Indiana closed its fiscal year – which ended on June 30th – with a budget surplus of $42 million.
The state also closed with a reserve of $1.77 billion. That’s about $400 million less than the year before.
Office of Management and Budget Director Micah Vincent says the decline was caused by the state’s new long-term road funding plan.
"That was a one-time expenditure into roads, as can be seen. We now have a long-term, robust roads plan with those needs going forward," Vincent says.
The reserve is made up of several funds: $302 million for the general fund, $577 million for Medicaid, $544 million for rainy day funds, and $348 million for tuition support.
Vincent defended the concept of a large state reserve, especially in light of the state's decision to increase its gas tax to fund infrastructure projects.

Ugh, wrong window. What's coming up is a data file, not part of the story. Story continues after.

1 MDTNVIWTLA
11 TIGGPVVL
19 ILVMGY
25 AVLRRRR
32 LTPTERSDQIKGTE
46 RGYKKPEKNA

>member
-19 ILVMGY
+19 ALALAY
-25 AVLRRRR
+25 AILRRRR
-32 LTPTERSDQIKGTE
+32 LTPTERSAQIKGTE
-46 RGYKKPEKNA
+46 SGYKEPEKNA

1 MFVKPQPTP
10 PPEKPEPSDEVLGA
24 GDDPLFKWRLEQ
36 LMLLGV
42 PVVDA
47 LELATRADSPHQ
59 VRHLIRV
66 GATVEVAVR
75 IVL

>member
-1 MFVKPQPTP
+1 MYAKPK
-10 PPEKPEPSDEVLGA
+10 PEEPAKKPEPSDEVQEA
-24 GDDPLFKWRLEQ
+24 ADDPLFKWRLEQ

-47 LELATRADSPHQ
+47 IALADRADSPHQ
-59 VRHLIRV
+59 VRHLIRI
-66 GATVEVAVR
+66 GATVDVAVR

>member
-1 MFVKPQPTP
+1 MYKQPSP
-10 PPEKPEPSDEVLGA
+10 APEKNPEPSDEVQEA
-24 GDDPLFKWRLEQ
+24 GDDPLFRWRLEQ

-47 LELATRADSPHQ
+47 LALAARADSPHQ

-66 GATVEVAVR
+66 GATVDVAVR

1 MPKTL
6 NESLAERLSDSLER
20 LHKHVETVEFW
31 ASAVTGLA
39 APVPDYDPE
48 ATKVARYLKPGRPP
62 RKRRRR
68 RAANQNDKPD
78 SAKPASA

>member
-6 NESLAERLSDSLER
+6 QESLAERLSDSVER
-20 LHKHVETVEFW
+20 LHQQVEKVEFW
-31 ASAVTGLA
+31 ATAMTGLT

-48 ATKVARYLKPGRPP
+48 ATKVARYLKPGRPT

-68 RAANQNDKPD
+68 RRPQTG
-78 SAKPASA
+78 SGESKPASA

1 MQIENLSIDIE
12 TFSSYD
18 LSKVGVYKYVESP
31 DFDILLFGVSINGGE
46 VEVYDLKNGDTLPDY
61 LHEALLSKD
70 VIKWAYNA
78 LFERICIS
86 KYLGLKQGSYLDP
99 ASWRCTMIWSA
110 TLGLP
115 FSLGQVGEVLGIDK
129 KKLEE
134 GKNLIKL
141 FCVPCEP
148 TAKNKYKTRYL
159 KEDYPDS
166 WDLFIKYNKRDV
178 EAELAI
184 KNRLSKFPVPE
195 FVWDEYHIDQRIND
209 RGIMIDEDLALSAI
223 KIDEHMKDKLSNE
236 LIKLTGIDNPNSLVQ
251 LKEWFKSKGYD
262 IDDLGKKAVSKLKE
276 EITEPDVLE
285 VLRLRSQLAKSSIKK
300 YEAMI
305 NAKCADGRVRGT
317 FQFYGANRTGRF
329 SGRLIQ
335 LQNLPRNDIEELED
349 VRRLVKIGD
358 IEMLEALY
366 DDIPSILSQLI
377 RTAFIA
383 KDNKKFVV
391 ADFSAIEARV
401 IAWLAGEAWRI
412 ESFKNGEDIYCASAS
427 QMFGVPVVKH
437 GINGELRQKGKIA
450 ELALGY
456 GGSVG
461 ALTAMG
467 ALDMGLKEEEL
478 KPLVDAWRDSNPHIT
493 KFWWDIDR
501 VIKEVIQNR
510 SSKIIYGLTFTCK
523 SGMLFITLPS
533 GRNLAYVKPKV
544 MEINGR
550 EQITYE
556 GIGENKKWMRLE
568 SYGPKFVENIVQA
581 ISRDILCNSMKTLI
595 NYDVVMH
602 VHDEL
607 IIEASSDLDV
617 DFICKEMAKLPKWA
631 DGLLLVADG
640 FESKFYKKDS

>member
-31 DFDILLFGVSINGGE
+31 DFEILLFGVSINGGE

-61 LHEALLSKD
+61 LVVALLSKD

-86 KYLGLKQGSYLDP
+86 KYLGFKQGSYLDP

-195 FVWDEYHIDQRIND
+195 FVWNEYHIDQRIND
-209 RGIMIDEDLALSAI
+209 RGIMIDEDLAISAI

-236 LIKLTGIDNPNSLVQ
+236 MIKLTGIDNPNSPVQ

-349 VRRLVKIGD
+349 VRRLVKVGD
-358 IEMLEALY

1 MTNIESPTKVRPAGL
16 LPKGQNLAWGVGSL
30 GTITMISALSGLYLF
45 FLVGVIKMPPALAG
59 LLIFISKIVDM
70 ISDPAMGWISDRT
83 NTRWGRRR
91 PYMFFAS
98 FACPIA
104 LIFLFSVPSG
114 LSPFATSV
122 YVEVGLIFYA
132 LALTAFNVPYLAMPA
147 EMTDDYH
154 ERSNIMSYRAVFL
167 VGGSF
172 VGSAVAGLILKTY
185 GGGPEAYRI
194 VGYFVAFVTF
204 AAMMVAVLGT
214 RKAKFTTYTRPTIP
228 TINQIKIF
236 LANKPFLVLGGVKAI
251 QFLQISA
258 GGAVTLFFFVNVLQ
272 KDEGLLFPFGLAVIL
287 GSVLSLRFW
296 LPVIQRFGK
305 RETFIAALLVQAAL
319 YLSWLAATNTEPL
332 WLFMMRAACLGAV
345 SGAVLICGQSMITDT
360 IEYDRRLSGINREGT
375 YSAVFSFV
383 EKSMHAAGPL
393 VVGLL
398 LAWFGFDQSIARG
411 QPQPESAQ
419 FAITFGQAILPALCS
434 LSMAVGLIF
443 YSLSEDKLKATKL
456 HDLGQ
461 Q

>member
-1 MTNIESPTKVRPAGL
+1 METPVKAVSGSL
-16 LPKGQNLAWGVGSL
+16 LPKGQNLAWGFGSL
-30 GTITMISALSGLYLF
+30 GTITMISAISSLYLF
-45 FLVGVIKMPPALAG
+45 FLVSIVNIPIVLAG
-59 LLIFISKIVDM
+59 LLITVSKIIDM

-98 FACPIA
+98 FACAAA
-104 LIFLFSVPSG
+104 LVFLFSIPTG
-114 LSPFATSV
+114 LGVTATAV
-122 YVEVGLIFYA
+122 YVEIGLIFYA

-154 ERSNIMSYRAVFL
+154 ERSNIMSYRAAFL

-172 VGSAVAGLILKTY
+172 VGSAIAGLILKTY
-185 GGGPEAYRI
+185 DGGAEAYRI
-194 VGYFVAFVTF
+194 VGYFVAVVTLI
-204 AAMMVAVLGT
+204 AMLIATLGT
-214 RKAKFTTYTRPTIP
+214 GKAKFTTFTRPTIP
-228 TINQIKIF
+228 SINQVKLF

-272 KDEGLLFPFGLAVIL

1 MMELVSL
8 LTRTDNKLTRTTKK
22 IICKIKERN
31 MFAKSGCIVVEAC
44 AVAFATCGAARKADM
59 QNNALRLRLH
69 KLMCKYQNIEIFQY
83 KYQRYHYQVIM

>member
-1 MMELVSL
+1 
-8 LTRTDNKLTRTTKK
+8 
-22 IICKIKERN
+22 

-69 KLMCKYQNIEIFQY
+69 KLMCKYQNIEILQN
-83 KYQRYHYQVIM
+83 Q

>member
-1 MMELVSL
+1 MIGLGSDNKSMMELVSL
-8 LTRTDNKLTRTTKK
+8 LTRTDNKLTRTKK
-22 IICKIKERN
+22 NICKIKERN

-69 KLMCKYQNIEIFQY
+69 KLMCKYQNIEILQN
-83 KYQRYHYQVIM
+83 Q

"You’ve got to keep reserves in place so that you can withstand downturns in the economy or unexpected changes that occur," Vincent says. "If you allot that money to something else you’re going to quickly move into an unbalanced situation."
He says reserves also protect the state from needing to cut services or increase taxes when economic downturns happen.
State budgeters plan what are called reversions – when money is taken back from its intended purpose.
This year the state held back $74 million from the Medicaid fund. Vincent says that’s the result of uncertainties around Medicaid, the opioid crisis, and a growth in caseloads for child services.
Revenue from sales and corporate taxes did better than expected, but individual income taxes came in slightly lower than the most recent forecast.